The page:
Looking at the glass bottle from my position on the bed, the viewer can only see half of the bright yellow label, half of the attractive Latina women I know to be smiling up at me, half of the brand name bolding declaring, “ula” in red, block letters. This particular glass bottle, stoppered with a smooth, blonde, wooden cork belongs with its comprades in the downstairs kitchen cabinet, los amigos who sometimes go by the name “hot sauce” around town.
The afternoon sun, filtered by a multitude of green and yellow autumn leaves finds its way into the room, lighting up the side of the bottle facing me. It leaves a streak of skinny light down the glass bottle’s side, allowing a reflection of the outside world in, a minute tree, the asphalt on the road below, sandwiched between the tomato-red hot sauce.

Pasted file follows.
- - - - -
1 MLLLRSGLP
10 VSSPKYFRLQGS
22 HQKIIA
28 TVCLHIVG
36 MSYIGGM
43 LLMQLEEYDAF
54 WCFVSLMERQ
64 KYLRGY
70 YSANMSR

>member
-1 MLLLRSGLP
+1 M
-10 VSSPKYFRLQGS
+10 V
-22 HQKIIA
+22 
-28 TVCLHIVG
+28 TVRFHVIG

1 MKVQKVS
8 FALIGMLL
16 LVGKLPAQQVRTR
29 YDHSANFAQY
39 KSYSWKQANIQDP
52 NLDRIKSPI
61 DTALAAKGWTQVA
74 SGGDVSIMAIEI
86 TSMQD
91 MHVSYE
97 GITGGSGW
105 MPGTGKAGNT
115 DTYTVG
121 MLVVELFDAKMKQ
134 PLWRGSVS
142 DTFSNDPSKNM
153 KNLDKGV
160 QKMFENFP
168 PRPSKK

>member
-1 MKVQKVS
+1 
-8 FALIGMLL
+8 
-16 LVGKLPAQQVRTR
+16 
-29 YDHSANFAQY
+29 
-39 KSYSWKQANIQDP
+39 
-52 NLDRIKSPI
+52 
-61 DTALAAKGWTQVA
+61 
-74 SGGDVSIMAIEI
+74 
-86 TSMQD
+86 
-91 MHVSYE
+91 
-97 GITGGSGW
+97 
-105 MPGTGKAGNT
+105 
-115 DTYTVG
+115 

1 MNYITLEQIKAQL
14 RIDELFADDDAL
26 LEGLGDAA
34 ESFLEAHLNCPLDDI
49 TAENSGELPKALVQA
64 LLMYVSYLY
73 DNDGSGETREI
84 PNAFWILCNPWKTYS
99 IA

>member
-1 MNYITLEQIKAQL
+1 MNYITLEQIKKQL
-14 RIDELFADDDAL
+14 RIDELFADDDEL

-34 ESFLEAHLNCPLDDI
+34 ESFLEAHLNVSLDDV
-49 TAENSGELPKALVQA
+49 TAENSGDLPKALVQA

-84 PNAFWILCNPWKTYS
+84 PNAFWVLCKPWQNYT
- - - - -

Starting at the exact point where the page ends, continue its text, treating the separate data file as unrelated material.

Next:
The glass bottle, in its pristine condition, has sat on the vanity for weeks, like a queen in a game of chess, knowing her time to move is nigh, but allowing the player to think. Waiting to knock down the glass-bottled perfume acquaintances that surround her, that have forced her into a world of makeup, hair, fresh scents and glamour to which she has never belonged. Anticipating the day when she will once again be reacquainted with the rich smells of cooking, the sounds of grease sputtering when it gets hot. But above all, she awaits the day when she will be once again be reminded of the exquisite feeling of being tasted by a tongue.